By Cliff Peale
The Cincinnati Enquirer
Chiquita Brands International Inc. said Monday the Justice Department is investigating payments the company made to Colombian terrorist groups in response to threats against its workers.
Cincinnati-based Chiquita, the world's largest banana company, said it voluntarily informed the Justice Department in April 2003 that it made the payments over an undisclosed period of time.
Chiquita said the Justice Department was contacted after the company discovered the groups were listed on the State Department's Foreign Terrorist Organizations list. The list names 37 organizations, including al-Qaida as well as three groups in Colombia.
A Justice Department spokesman declined Monday to comment on the investigation. U.S. law makes it a crime to knowingly provide resources to terrorist organizations.
Chiquita would not say when the payments started or stopped, to whom they were made or how much was paid. But in its disclosure Monday, the company said the government's initial investigation has expanded to include "the role and conduct of the company and some of its officers."
The company also said the federal probe will not stop negotiations to sell its Colombian operations.
Chief executive officer Fernando Aguirre, who joined Chiquita in January, emphasized the company took the terrorist threats seriously.
"The company's sole reason for submitting to these payment demands has been to protect its employees from the risks to their safety if the payments were not made," he said.
Aguirre said the investigation is confined to the company's Colombia operations. "This issue only involves our Colombian subsidiary," said Aguirre. A company spokesman said Aguirre was informed of the probe before he left Procter & Gamble Co. to take the reins at Chiquita.
Aguirre spoke with Chiquita investors after the company released its quarterly earnings report on Monday. The disclosure of the federal probe was made in the earnings statement, which was released after the close of the stock market.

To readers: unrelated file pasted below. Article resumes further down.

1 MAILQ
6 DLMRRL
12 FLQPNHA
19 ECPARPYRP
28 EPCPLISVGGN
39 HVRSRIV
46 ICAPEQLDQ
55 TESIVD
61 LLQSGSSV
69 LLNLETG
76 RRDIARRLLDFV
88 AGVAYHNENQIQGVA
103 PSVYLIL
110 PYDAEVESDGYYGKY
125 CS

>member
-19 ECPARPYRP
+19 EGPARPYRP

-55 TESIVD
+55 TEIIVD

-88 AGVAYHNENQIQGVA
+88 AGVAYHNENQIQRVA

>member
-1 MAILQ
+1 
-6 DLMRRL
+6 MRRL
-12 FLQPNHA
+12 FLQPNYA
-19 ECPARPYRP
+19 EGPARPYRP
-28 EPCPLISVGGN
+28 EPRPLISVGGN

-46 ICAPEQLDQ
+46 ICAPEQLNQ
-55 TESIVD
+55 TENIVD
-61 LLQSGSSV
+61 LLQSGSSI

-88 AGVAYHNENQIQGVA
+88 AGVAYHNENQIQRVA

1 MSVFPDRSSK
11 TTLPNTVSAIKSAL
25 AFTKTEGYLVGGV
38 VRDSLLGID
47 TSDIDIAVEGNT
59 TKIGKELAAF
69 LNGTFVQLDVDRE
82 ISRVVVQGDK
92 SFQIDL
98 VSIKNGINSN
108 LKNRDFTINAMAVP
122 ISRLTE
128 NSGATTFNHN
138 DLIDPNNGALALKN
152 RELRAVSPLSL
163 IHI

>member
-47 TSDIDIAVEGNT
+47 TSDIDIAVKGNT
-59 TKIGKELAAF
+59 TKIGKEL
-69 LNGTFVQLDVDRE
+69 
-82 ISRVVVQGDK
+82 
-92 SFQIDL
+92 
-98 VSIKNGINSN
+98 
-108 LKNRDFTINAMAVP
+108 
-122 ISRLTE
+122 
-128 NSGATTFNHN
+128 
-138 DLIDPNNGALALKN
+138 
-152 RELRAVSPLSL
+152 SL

Chiquita's Colombian subsidiary, called Banadex, includes about 4,400 employees and contributes about 9 percent of Chiquita's total banana volume. Chiquita produces about 130 million boxes of bananas a year, mostly from plantations in Central and South America.
The company is negotiating to sell the unit to a Colombian fresh-fruit distributor called Banacol and is closing in on a deal, Aguirre said.
"We are taking this situation very seriously but believe it's manageable," Aguirre said of the investigation.
Chiquita has had other troubles in Colombia in recent years. In October 2001, the company was fined $100,000 by the U.S. Securities and Exchange Commission for violating the record-keeping provisions of the Foreign Corrupt Practices Act, which prohibits bribing of foreign-government officials.
Rival insurgent groups, some involved in drug trafficking, have been fighting the Colombian government for decades. Three rebel groups in Colombia are listed on the State Department's Internet site as foreign terrorist organizations:
The National Liberation Army.
The Revolutionary Armed Forces of Colombia, known as FARC.
The United Self-Defense Forces/Group of Colombia, known as AUC.
Chiquita's operations in northern Colombia are in a region in which AUC is known to be active, according to reports by Reuters.
In 2000, FARC announced a "peace tax" requiring payments from individuals and companies with net worth of more than $1 million, Bloomberg Business News reported Monday.
Chiquita revealed the investigation while reporting its first-quarter earnings.
The company said it earned $19.9 million, or 46 cents per share, compared to earnings of $24.9 million, or 62 cents per share, during the same period a year ago.
Sales increased by two-thirds to $793.2 million. Most of that increase came from the acquisition of European produce distributor Atlanta AG. Excluding Atlanta, sales increased 8 percent.
Chiquita also said:
It would invest $10 million to $15 million in new fresh-fruit innovation programs.
While Chiquita lost $3 million on its new fresh-cut fruit venture, early results from distribution in the U.S. Midwest are favorable. The company even plans to roll out new television commercials for the line soon.
Chiquita shares closed Monday at $17.10, down 21 cents. In after-hours trading, the stock fell an additional 91 cents to $16.19.
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